Plants of the Mosses
The acidic and nutrient-poor conditions of the rainwater- Bracken and birch give
glowing autumn hues to dried-out areas, and swathes of purple moor-grass bleach
the winter landscape white.
fed raised bog dome can be tolerated by only a small number of
specialist bog plants and animals.
From the boundary of the Mosses, pass through the marginal alder woodland, 1960s pine forests or wet pastureland on shallow drained peat. Follow through birch woodland and scrub on drained abandoned peat cuttings and fields, spectacular in hoar frosts. Look out for red and black berries on alder buckthorn, food plant of caterpillars of our yellow brimstone butterfly.
Emerge into the central quiet wilderness of peat cuttings under their expansive open skies.
Wet areas nurture internationally important bog. Much survives which has been lost from smaller equally damaged sites: 92 species of mosses and liverworts include rare wavy forked moss and rare golden bogmoss, here one of 13 types of Sphagnum. Locally scarce bog rosemary, a true raised bog dweller, thrives on the Mosses. On Fennís Moss, cloudberry grows at one of three Welsh sites, and at Wem Moss, great and oblong-leaved sundew survive.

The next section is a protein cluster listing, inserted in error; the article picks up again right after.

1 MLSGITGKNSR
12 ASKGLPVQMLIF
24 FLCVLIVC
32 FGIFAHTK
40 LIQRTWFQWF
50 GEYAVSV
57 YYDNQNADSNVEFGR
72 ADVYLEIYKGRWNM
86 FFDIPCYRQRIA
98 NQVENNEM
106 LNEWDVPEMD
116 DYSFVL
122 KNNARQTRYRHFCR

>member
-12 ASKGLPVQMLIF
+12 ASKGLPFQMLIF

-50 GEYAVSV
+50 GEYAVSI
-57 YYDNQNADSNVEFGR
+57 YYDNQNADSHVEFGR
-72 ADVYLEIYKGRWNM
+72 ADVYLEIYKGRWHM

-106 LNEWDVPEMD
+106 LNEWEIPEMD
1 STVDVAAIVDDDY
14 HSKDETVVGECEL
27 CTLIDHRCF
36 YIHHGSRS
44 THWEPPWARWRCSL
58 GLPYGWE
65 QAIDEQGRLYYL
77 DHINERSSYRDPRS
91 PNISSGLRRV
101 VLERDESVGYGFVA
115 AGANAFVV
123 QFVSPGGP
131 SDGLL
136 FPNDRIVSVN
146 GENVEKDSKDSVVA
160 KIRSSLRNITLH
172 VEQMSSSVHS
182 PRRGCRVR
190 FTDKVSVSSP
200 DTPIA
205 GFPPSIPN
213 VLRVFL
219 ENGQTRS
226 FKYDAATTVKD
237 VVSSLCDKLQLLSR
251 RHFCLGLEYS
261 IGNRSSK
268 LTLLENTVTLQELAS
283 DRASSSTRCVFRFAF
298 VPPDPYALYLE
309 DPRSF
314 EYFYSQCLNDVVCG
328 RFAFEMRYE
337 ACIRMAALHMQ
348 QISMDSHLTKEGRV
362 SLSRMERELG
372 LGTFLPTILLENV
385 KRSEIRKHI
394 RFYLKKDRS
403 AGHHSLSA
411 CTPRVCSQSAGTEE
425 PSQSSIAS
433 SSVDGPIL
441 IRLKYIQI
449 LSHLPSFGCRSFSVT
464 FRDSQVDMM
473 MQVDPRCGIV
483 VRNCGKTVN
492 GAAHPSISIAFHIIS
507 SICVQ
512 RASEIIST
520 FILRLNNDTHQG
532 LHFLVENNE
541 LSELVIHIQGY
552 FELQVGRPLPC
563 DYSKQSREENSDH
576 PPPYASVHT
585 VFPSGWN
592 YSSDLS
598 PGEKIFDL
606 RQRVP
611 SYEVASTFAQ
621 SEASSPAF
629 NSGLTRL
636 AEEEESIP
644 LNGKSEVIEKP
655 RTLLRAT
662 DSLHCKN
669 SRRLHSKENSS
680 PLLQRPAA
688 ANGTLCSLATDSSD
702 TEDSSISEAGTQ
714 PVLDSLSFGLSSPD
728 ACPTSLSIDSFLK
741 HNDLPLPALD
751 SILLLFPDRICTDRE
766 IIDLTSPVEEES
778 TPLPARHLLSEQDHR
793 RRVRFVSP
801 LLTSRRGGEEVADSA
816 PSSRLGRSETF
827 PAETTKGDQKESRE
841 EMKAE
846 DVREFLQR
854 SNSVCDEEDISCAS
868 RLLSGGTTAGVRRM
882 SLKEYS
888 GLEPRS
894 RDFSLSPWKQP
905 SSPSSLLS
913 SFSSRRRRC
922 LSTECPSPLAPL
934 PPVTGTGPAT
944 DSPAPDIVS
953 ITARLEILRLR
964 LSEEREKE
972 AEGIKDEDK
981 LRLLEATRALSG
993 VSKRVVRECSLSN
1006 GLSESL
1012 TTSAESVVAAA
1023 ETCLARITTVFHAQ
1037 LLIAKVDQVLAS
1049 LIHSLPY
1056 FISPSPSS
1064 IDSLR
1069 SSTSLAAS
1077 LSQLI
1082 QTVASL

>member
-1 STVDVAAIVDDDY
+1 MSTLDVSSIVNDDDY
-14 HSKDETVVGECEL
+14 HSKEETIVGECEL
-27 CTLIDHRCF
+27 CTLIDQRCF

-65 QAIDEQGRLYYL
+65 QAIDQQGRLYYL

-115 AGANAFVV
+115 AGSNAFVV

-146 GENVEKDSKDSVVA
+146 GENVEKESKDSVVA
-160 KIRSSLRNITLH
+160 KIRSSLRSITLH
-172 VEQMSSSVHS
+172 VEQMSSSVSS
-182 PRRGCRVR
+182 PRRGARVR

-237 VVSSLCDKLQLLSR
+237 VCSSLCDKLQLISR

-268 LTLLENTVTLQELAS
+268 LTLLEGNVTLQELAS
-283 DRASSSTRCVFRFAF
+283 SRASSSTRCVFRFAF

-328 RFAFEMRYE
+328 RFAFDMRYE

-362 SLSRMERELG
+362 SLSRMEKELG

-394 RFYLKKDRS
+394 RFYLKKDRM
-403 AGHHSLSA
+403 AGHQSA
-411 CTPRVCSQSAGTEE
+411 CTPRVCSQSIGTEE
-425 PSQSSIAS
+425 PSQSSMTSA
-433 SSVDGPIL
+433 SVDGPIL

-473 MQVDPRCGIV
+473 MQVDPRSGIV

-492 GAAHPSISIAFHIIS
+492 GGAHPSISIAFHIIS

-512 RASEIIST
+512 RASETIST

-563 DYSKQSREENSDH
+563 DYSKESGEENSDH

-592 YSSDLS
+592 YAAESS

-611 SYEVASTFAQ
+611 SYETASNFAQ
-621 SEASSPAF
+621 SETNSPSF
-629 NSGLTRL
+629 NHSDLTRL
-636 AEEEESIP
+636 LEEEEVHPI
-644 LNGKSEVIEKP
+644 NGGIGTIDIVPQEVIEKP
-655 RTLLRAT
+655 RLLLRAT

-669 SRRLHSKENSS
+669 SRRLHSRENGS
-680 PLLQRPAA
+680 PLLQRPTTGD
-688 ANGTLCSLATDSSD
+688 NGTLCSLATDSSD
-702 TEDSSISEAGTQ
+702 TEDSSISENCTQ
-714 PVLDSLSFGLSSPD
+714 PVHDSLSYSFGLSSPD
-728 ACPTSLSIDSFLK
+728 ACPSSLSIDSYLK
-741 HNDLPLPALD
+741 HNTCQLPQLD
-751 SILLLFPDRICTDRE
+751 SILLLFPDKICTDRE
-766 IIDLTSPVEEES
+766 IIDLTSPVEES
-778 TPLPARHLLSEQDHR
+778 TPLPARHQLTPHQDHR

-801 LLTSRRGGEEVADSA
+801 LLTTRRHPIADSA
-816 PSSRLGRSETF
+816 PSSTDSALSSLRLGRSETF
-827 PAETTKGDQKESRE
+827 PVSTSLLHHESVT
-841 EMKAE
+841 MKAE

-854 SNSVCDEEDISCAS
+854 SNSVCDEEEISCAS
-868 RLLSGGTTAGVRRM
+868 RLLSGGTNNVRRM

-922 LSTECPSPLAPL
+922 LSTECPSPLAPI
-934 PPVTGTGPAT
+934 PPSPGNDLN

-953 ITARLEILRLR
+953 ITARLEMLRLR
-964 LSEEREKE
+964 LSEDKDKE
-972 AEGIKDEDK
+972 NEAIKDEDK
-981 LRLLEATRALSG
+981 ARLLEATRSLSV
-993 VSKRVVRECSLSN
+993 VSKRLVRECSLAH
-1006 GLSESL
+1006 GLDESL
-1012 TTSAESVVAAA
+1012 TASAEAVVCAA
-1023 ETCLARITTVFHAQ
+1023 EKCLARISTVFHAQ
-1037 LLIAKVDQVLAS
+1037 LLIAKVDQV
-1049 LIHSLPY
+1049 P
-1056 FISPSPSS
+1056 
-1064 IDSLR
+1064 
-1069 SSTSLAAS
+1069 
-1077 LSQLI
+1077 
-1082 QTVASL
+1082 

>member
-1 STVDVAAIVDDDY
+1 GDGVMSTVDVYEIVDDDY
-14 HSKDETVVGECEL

Pools with floating feathery bogmoss turn white in spring with fluffy flowers of red-leaved common cotton sedge and green needle-leaved hare's-tail cotton sedge. In deep pools, the once common yellow-flowered lesser bladderwort supplements its rainwater diet with water fleas.
On old hand-cuts, relict lawns of chunky bright-green papillose bogmoss, russet Magellanic bogmoss, tiny pink-flowered cranberry, golden-flowered bog asphodel, tiny bead-flowered white-beaked sedge and glistening insect-eating round-leaved sundew tell of better days. On low hummocks spot the delicate red bogmoss, and grey-green cross-leaved heath, whose pretty bell-shaped flowers colour the Mosses pink in June. August then sees dark-green heather turning dry peat purple.
The acidic and nutrient-poor conditions of the rainwater-
Bracken and birch give glowing autumn hues to dried-out areas, and swathes of purple moor-grass bleach the winter landscape white.